Frequently Asked Questions
What does the Honor Council do?
The Honor Council is a group of your peers who educate the Colorado College community about and enforce the CC Honor Code.
How many cases does the Honor Council handle a year?
While the number of cases does fluctuate greatly from year to year, and even from semester to semester, on average, we get around 25 cases per year. About 15-18 are found guilty or plead guilty.
What if I witness a violation?
If you have any questions, or if you wish to report a suspected Honor Code violation, please don’t hesitate to contact the Honor Council Co-Chairs at email@example.com.
What if I didn’t know I had committed a violation?
Sometimes students unintentionally commit Honor Code violations. Intentional or not, every student is responsible for knowing the Honor Code and applying it to all submitted work. This is why it is so important to always ask your professor if you have questions about any assignment – a rule of thumb is, if you are not sure, ask!
What is the Honor Council’s confidentiality policy?
We take confidentiality very seriously. The only people on the Council that know any details about a case are the investigators and the co-chair assigned to the case. In no situation does the entire Honor Council know the details about any case. All Council members – and therefore all investigators – have pledged to follow strict confidentiality guidelines concerning any details about a case.
What happens if a student is found guilty of an Honor Code violation?
Upon a guilty verdict, the Council will make a recommendation to the student's professor that the student receive a "No Credit" in the class or on the assignment. If the student is found guilty of a flagrant violation, more severe repercussions may be recommended to the Dean's Office. It is important to note that the Council is a purely a recommending body, it is ultimately up to the professor or administration to decide whether or not to apply the Council's recommendation.
How does a hearing work?
A case is presented to a panel of Honor Council members who were not a part of the investigation phase. Each side of the case is presented and thoroughly examined. Witnesses include the accused student, the professor of the course, the accuser, eye witnesses, and others. After hearing the evidence, the members of the panel deliberate and come to a decision on whether or not a violation of the Honor Code occurred.
Is there a range of sanctions?
All guilty verdicts come with a recommendation of No Credit for the course, with two exceptions: 1. If the violation is deemed flagrant, in which case the recommendation is for removal from the school or 2. If the violation is deemed inadvertent, in which case a meeting will be held between all relevant parties to determine an appropriate consequence. Keep in mind that the Honor Council is only a recommending body, so ultimate authority lies with the professors, the deans, and the president.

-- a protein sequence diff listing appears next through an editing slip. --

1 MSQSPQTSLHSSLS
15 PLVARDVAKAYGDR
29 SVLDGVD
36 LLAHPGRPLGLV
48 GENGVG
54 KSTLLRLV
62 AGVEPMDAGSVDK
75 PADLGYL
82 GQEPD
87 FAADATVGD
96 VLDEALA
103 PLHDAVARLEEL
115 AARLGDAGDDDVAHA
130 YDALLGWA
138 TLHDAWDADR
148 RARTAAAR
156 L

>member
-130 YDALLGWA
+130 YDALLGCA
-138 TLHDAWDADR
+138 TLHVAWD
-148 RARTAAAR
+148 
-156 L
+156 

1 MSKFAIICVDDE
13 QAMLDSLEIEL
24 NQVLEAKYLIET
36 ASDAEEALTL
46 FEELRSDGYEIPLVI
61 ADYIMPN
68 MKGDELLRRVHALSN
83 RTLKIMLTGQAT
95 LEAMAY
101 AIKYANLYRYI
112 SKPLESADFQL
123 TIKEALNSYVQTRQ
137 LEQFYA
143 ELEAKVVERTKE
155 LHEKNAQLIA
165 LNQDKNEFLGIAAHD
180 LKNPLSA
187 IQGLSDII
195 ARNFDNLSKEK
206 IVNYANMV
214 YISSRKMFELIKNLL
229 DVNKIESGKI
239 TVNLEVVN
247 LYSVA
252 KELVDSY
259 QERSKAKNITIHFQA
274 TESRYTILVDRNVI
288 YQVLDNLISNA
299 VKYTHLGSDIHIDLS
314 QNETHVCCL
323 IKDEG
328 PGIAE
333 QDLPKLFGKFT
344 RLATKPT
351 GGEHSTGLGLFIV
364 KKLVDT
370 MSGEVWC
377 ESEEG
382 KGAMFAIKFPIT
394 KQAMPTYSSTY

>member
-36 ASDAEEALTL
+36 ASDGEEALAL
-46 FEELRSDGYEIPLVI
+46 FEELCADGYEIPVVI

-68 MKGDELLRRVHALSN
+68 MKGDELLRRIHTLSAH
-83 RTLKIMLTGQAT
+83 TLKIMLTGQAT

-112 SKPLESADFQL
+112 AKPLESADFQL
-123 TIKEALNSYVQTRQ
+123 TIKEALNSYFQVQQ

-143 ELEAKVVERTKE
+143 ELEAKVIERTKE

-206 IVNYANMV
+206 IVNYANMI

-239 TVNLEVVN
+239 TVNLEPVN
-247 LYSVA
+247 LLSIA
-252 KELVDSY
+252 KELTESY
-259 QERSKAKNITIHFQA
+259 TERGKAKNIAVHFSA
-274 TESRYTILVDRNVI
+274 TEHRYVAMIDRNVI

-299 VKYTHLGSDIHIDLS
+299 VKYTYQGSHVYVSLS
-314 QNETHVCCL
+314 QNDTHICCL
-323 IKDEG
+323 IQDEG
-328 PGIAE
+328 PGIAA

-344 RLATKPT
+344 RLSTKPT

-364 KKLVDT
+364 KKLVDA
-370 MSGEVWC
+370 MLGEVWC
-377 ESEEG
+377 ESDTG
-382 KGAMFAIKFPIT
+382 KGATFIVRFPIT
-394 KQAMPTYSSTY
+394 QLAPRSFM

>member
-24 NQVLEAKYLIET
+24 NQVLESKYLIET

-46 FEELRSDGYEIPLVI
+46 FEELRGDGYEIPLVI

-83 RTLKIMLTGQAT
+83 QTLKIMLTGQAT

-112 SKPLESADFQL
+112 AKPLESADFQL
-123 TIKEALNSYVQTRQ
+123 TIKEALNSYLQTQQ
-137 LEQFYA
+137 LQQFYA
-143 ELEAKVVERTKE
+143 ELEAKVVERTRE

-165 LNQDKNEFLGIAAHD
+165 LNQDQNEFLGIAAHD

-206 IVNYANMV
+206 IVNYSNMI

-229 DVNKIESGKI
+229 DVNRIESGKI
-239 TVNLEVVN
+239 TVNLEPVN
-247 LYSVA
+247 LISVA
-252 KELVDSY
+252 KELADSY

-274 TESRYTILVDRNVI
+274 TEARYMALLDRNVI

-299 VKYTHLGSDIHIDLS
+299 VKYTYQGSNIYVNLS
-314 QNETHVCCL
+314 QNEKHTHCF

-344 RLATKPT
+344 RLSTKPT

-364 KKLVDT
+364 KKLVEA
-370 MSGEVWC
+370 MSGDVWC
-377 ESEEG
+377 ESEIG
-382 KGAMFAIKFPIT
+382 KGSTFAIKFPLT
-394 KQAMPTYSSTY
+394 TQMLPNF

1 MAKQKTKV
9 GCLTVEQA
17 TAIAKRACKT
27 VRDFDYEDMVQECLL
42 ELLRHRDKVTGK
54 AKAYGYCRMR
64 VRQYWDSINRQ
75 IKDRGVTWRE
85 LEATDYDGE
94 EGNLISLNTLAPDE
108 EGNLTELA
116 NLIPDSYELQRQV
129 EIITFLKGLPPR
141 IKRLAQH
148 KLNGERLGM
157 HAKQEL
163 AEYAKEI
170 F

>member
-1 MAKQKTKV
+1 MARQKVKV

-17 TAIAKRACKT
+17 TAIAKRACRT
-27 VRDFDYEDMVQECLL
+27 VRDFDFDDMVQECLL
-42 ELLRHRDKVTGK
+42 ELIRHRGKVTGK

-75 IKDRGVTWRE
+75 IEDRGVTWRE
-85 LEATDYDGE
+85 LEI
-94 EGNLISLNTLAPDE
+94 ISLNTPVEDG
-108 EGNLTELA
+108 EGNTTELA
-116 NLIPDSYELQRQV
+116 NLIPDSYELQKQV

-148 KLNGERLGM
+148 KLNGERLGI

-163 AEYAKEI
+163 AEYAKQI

How do I avoid committing an Honor Code violation?
Avoiding an Honor Code violation is, often times, as simple as maintaining good communication with your professor about expectations. In many instances, students are unclear about the citation guidelines adhered to by various departments or individual professors for papers. Similarly, it may be vague as to whether students are allowed to leave classrooms, work with partners, or use class books and notes on examinations. Thus, the best way to avoid finding yourself in a position of committing an Honor Code violation is to communicate about expectations with your professor.
What happens with physical evidence?
In an investigation setting, investigators will often request that the accused or accuser submit physical evidence that will help elucidate the details of a case. Once obtained by the investigators, the evidence will remain in their possession until the conclusion of the case. If a letter of accusation is not submitted, then the case is dropped, and all physical evidence pertaining to the investigation is destroyed. On the other hand, if a letter of accusation is issued and the case goes to trial, all physical evidence must be submitted to investigators 24 hours in advance for trial preparations. Any new evidence submitted by the accused or the accuser within 24 hours of the trial start will not be accepted. Physical evidence will be distributed to all trial panel members for use during the trial. At the conclusion of the trial, the presiding co-chair will assemble all materials and store them in case files that are locked in the Honor Council’s safe. They will be destroyed five years after the conclusion of the case.
How do I become a member of the Honor Council?
Honor Council applications are available at the Worner Desk at the beginning of 2nd block, just ask the person at the desk. All applications are due at the end of Third Block and need only be returned to the Worner Desk. Once you apply, you may be invited to interview with current members of the Honor Council where a final decision will be made. The Honor Council accepts new members once a year, so, if it is after Third Block, you may apply the following year.
If you have any questions, or if you wish to report a suspected Honor Code violation, please don't hesitate to contact either Honor Council Co-Chair.
Bryan Swanson '21
Megan Koch '22
George Butte, English
Dan Ellsworth, Mathematics & Computer Science